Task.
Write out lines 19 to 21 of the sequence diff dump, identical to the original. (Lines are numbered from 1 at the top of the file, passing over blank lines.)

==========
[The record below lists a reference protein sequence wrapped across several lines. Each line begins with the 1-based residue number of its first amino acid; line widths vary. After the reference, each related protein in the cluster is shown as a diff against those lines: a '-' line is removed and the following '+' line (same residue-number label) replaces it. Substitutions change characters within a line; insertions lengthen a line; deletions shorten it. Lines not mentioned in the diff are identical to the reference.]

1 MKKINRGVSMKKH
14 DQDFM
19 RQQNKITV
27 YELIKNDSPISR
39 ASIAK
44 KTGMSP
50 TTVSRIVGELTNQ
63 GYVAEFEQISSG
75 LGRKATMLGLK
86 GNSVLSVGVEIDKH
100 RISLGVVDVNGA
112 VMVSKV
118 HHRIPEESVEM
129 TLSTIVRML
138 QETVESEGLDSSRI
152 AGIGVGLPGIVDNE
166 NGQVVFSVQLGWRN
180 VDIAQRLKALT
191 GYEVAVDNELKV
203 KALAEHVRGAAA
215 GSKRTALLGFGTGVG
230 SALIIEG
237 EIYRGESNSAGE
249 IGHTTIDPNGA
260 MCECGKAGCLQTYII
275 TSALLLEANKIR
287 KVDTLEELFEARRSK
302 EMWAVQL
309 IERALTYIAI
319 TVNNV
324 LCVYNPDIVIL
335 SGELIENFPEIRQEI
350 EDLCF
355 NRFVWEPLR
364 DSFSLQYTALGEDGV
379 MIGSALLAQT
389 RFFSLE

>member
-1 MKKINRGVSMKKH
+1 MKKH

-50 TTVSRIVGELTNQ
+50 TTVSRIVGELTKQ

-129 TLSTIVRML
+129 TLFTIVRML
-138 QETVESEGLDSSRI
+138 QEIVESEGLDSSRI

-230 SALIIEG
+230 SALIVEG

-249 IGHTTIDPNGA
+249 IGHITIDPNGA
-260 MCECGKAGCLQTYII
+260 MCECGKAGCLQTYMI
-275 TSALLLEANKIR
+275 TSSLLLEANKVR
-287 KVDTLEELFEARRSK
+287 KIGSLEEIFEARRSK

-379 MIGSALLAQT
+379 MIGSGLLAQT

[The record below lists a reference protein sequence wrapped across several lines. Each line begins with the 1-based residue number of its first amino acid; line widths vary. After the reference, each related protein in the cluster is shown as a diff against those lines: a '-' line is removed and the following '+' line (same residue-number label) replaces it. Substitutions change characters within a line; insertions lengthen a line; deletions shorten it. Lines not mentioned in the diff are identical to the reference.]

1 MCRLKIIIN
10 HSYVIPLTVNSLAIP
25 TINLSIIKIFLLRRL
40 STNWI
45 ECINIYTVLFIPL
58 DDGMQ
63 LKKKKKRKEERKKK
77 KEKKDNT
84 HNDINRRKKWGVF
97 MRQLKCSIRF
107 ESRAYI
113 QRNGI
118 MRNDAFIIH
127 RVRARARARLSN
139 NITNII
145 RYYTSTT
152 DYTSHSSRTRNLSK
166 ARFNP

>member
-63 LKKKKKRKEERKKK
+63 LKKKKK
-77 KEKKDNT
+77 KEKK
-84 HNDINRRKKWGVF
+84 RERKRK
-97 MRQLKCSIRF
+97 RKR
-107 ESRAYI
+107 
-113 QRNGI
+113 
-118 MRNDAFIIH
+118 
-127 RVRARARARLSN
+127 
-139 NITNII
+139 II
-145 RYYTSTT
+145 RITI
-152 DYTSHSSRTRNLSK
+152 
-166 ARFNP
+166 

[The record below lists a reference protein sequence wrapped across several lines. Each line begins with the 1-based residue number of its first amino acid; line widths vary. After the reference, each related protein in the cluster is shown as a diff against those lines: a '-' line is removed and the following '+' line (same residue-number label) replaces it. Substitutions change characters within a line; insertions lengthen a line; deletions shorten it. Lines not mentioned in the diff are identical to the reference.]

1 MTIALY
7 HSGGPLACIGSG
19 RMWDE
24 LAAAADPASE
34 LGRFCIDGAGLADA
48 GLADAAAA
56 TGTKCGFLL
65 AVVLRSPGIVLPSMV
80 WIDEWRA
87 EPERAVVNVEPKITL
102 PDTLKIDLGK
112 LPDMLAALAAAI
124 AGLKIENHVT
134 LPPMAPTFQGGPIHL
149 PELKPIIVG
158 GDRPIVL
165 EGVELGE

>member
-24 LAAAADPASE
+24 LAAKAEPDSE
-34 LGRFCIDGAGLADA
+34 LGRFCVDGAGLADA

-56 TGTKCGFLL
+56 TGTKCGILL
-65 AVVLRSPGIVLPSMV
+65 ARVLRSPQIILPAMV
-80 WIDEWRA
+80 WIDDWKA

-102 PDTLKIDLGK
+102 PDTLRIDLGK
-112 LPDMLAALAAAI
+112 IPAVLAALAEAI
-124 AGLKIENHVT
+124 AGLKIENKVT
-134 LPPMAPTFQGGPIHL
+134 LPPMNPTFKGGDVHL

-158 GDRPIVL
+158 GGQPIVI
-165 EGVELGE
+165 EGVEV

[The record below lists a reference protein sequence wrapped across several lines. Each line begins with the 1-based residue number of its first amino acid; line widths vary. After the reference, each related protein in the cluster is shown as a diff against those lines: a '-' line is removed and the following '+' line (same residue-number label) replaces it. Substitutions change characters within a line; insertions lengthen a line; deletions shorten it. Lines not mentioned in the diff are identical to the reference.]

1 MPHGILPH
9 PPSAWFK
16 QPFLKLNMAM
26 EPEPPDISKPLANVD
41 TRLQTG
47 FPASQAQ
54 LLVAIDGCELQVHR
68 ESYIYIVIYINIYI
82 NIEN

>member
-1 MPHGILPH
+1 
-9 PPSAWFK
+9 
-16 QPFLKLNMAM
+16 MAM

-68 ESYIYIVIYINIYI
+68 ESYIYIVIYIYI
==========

180 VDIAQRLKALT
191 GYEVAVDNELKV
203 KALAEHVRGAAA